Shakira has long been a very vocal advocate of social justice, from her very own Pies Descalzos Foundation, which supports children in underserved communities, to being a Goodwill Ambassador for UNICEF. In the past several months, she has also lent her voice to drive a “Get out and vote” message and has posted frequently and pointedly on social media, focusing on specific issues close to her.
The latest is a powerful essay published today (Oct. 30) by Time Magazine. The essay shines a light on the children that have been separated from their parents and detained at the U.S. border with no resolution or family reunion in sight.
“The Parents of 545 Children Are Missing, and the Silence Is Dangerous,” reads the headline of the piece, which gets into the facts of a situation where parents simply cannot be found. Perhaps more compelling, it addresses the issue through the lens of Shakira’s experience as a mother and as the daughter of immigrants.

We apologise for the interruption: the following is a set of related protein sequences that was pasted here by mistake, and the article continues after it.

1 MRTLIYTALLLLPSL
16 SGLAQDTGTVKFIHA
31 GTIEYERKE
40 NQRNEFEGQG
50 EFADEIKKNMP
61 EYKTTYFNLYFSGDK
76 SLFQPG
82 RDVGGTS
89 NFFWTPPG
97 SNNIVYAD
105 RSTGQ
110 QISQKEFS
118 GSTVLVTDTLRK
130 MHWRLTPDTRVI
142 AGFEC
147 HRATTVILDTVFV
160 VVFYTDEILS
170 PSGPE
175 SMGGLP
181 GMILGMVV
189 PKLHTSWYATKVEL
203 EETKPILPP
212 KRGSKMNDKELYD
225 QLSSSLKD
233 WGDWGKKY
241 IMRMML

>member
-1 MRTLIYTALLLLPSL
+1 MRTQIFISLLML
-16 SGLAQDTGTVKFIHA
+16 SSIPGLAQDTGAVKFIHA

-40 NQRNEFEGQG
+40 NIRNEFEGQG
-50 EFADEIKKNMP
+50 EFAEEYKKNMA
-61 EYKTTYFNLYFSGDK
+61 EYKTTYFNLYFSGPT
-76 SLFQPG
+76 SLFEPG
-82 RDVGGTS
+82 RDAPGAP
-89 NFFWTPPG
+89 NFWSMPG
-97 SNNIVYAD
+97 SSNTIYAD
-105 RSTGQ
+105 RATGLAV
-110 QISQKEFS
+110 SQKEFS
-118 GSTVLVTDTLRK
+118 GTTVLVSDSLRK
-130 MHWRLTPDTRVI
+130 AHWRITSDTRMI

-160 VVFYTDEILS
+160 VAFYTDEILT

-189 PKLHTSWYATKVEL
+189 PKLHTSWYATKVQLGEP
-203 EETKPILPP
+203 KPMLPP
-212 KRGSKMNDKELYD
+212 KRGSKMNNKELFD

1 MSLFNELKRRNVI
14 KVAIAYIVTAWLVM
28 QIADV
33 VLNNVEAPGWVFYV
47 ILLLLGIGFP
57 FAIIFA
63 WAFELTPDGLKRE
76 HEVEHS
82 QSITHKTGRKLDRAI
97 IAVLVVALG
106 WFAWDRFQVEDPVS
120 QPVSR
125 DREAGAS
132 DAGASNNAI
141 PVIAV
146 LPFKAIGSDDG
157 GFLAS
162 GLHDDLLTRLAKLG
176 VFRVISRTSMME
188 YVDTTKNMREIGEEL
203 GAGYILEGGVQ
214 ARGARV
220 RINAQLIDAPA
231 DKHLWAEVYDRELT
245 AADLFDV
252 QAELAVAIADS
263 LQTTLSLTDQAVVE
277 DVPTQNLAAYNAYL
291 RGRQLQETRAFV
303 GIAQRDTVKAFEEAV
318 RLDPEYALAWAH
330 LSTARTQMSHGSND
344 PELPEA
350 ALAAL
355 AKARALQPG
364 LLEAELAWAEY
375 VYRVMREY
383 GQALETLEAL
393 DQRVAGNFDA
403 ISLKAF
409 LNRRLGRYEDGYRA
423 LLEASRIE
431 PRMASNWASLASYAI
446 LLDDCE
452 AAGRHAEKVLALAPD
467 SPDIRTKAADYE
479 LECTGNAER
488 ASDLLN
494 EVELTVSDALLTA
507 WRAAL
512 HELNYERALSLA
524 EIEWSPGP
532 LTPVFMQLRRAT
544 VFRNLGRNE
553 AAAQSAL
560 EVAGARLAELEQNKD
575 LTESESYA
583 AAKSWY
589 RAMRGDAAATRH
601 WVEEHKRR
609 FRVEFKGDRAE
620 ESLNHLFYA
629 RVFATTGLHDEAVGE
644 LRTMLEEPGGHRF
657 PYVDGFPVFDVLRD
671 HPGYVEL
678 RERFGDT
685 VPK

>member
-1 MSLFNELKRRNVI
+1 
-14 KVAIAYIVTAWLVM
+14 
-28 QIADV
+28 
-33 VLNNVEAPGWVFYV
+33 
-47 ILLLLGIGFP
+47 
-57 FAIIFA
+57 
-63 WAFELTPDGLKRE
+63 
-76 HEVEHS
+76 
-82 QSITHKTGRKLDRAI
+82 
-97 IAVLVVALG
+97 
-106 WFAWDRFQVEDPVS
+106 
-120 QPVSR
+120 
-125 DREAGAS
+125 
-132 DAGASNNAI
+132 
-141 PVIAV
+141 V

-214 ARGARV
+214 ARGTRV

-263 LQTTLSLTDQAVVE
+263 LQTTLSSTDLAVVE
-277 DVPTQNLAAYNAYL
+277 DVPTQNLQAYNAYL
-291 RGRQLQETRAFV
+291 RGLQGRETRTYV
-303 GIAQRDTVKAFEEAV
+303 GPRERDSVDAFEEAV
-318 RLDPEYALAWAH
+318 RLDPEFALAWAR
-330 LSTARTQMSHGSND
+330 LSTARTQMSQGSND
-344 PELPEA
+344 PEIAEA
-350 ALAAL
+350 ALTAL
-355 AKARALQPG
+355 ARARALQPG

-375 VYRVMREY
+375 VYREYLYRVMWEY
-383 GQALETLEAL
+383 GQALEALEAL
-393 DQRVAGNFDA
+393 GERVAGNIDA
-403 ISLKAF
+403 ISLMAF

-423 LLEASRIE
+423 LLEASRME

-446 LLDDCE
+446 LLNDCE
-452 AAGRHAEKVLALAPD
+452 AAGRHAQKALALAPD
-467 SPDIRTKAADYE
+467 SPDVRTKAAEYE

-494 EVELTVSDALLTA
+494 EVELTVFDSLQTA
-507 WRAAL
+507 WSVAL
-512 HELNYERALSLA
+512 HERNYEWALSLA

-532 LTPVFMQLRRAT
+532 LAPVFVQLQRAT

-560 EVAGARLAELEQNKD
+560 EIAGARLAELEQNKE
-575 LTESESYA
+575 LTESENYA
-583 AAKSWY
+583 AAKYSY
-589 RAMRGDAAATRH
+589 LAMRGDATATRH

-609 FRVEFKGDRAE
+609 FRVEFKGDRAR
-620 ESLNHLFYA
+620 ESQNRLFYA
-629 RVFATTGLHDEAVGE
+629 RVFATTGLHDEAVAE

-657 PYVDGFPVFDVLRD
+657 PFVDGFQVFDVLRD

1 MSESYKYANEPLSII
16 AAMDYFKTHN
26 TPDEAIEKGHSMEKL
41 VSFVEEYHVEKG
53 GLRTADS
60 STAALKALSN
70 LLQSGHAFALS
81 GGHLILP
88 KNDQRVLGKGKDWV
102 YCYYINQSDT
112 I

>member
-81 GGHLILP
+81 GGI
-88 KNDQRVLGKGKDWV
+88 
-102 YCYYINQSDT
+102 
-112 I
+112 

The essay begins with a part of Shakira’s background few except her biggest fans know: “I am the daughter of a New Yorker who was born to Lebanese immigrants amidst the great economic depression of the 1930s, immigrants who, thanks to their entrée into the United States, were able to build a solid foundation for themselves and their family before they finally settled in Colombia, where I was born and grew up.”
The story could have been that of so many Latins, whose parents and grandparents first found refuge in the United States before moving to other lands.
Shakira acknowledges that she isn’t an American citizen, and could be “perceived as an outsider commenting on domestic policies. However, the United States’ decisions affect us all, even more so when children’s lives are on the line […]Now is not the time to be silent.”
Read the full piece here.
— Shakira (@shakira) October 30, 2020